The Disco Inferno

The Disco Inferno

Saturday Night Fever is returning to Australia, promising to burn the disco floor with a new interpretation of the musical that features the hottest music and dancing of the 1970’s. Based on the movie which shot John Travolta to stardom, it centres on the relationship between 19-year-old Tony and his older dance partner Stephanie. David Spicer reflects on that original movie and asks the actors playing the roles (Euan Doidge and Melanie Hawkins) how they can relate to it.

The original Saturday Night Fever movie came so close to disaster that its incredible success, both at the box office and in defining a whole era, is extraordinary.

It was the brainchild of swashbuckling Australian producer Robert Stigwood. He had the vision to bring together the talent of John Travolta, with a story he read in a magazine, married to the music of the Bee Gees – which he managed.

But just weeks before the movie was scheduled to be filmed, the Director John G. Avildsen (whose previous film was Rocky) told Stigwood he didn’t like the Bee Gees and wanted to drop their music. Stigwood promptly sacked him and had to scramble to find a replacement.

The problems didn’t end there. Filming in Brooklyn was chaotic as crowds swarmed Travolta. The cast and crew pushed their luck by rather lax safety procedures in the movie’s famous scene on the Brooklyn Bridge. Filming had to be halted when John Travolta’s partner died. The money almost ran out.

Then when it was finished, the distributor declined to release the movie because of the amount of swearing in it.

Finally it was released in 1977, when the music and dazzling dancing helped propel the movie to define a whole era.

Travolta famously opens the movie to the song ‘Stayin’ Alive’ as he walks stylishly into his dead-beat job in a paint shop.  The teenage heart-throb Tony Manero lived for Saturday night, when he showed off his dance skills on the disco floor.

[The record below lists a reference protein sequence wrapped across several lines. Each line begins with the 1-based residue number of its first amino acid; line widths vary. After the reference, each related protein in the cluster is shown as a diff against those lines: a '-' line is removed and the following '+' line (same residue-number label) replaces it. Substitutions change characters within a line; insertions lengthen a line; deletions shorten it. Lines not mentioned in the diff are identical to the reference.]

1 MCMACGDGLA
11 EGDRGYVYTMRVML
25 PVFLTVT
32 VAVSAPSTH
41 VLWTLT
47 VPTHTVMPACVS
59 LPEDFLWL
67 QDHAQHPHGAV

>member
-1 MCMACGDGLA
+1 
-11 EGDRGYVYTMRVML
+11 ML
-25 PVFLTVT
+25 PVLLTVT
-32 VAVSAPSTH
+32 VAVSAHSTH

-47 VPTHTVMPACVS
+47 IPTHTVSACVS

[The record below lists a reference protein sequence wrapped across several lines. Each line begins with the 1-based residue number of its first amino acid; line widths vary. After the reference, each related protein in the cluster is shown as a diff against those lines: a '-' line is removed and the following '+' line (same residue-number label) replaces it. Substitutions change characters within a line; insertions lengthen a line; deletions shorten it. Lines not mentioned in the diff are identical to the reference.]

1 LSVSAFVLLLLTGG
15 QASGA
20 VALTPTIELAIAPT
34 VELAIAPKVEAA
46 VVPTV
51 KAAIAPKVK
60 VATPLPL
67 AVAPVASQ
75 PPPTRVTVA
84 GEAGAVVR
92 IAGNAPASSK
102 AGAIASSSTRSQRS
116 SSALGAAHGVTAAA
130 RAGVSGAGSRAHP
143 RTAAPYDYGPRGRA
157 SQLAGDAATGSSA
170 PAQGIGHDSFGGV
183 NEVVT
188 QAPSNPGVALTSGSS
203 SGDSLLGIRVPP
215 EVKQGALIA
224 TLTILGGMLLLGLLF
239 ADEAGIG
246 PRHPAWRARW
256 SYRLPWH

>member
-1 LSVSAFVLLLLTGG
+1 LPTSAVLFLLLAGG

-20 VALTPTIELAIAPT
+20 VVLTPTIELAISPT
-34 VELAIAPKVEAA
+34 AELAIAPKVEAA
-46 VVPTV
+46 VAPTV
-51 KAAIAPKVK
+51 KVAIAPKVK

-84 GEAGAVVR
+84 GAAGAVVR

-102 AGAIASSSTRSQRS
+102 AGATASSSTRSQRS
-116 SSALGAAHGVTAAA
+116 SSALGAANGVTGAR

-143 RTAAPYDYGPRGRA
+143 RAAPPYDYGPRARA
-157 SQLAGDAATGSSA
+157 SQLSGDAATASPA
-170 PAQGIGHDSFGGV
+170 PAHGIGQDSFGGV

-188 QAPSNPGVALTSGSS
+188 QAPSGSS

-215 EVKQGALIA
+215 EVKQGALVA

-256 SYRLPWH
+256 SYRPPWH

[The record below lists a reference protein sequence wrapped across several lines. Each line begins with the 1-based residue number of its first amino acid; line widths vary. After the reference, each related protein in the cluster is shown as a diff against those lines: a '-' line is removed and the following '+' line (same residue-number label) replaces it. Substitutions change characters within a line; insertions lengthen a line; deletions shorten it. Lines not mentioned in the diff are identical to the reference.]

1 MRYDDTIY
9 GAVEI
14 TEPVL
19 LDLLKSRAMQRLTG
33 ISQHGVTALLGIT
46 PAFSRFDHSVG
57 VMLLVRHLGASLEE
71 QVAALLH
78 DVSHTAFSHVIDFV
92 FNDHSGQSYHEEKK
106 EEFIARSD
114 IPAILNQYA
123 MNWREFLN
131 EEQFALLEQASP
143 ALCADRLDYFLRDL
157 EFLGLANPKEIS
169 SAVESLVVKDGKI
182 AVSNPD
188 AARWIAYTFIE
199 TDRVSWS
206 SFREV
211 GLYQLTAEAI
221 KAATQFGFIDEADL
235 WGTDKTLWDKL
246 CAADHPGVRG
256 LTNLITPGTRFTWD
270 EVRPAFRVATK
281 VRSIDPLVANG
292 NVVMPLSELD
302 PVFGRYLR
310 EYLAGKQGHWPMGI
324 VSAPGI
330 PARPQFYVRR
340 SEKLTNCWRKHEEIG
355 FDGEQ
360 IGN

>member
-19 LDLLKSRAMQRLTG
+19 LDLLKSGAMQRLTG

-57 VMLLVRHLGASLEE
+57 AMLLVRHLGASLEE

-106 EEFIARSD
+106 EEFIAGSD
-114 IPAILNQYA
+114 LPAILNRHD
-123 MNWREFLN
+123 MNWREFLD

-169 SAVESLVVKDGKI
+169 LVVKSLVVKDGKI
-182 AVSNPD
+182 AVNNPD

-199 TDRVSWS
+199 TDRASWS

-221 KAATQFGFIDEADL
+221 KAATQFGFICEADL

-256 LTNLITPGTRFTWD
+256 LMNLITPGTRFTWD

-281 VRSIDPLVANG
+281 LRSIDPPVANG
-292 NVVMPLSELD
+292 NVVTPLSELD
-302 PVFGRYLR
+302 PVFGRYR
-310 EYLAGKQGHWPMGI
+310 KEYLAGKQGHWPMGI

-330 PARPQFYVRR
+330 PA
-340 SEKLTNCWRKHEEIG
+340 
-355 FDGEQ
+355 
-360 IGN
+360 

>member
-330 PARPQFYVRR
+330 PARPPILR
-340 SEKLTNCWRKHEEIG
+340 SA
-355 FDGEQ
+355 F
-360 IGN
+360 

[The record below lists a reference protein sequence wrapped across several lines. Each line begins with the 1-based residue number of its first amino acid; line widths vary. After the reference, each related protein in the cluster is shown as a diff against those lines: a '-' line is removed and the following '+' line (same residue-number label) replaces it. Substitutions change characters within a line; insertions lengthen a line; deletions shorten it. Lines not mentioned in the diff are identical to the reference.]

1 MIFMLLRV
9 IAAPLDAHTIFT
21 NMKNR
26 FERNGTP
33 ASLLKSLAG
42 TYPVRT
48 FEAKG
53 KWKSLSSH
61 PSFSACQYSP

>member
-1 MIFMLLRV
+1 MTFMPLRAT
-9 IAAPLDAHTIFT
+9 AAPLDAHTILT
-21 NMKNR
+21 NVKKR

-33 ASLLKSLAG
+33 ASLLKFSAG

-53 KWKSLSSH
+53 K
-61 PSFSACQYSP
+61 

In Travolta’s shoes for the new Australian production is Euan Doidge, most recently seen in high heels as Felicia in Priscilla Queen of the Desert and before that in Kinky Boots.

“High heels are seven inches off the ground (whereas) the Cuban (dance heels) are only one and a half. It will definitely be nice to be closer to the earth,” he said.

More comfortable, yes, but can he relate to the character of Tony Manero?

“Yes and No,” was his response.

Doidge was born in the New Zealand town of Rotorua. His family moved to Mount Gambier, South Australia. At the age of ten he decided that instead of sport he should be dancing (yeah).

“I was given an absolute hard time. It was not the normal thing for a young man in a country town, where everyone was playing football.

“They laughed at me and pointed at me in the corridor, which was awful, and it was much worse than that.

“But I knew it was exactly what I wanted to do. It made me stronger and more determined.”

By contrast, in the world of Saturday Night Fever dancing is celebrated as the height of masculinity.

“I love that. When I moved into the arts world I lost a lot of friends, which was not nice feeling as a teenager growing up.”

Some aspects of the world depicted in the original film he can’t relate to.

“It was a rough upbringing, the way they speak to each other. That Italian New York culture, and how physical they are to each other, is not something I am used to seeing.”

Euan says the character of Tony is a product of that environment. At first, he is both abrupt and rude to women.

“He goes on a journey where we get to see a different side of him.  What I love about the character is that he has that persona of that classic male, but when that wall is broken and he finds love in full, his whole mannerisms change. You do get to see that through dance.”

Melanie Hawkins says she was quite young when she saw the movie.

“My mum might have let me watch it and not realised quite how adult it is. The perception is that it was a movie about dancing, but there is so much more to it. She got half way through it when she realised there are some serious topics being covered, which I am sure has happened to many people. That’s what makes it a great snapshot into that time.”